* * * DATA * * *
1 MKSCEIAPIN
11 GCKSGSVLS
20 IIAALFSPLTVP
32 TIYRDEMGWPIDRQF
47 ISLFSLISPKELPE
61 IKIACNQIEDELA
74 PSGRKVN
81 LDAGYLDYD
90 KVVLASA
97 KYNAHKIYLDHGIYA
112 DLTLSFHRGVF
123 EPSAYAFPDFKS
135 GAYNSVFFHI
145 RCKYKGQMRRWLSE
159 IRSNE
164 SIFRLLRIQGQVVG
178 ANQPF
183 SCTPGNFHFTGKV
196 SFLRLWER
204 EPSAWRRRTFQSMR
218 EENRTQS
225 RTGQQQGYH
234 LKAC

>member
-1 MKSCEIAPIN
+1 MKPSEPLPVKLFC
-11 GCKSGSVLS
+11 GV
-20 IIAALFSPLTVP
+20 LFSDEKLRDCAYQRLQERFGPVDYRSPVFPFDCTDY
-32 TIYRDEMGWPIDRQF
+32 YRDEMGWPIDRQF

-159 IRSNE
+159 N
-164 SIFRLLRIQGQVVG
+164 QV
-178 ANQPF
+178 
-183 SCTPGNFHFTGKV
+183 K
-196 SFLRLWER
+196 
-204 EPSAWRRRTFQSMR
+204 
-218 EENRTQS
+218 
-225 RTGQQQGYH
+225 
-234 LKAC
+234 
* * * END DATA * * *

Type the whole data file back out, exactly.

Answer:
1 MKSCEIAPIN
11 GCKSGSVLS
20 IIAALFSPLTVP
32 TIYRDEMGWPIDRQF
47 ISLFSLISPKELPE
61 IKIACNQIEDELA
74 PSGRKVN
81 LDAGYLDYD
90 KVVLASA
97 KYNAHKIYLDHGIYA
112 DLTLSFHRGVF
123 EPSAYAFPDFKS
135 GAYNSVFFHI
145 RCKYKGQMRRWLSE
159 IRSNE
164 SIFRLLRIQGQVVG
178 ANQPF
183 SCTPGNFHFTGKV
196 SFLRLWER
204 EPSAWRRRTFQSMR
218 EENRTQS
225 RTGQQQGYH
234 LKAC

>member
-1 MKSCEIAPIN
+1 MKPSEPLPVKLFC
-11 GCKSGSVLS
+11 GV
-20 IIAALFSPLTVP
+20 LFSDEKLRDCAYQRLQERFGPVDYRSPVFPFDCTDY
-32 TIYRDEMGWPIDRQF
+32 YRDEMGWPIDRQF

-159 IRSNE
+159 N
-164 SIFRLLRIQGQVVG
+164 QV
-178 ANQPF
+178 
-183 SCTPGNFHFTGKV
+183 K
-196 SFLRLWER
+196 
-204 EPSAWRRRTFQSMR
+204 
-218 EENRTQS
+218 
-225 RTGQQQGYH
+225 
-234 LKAC
+234 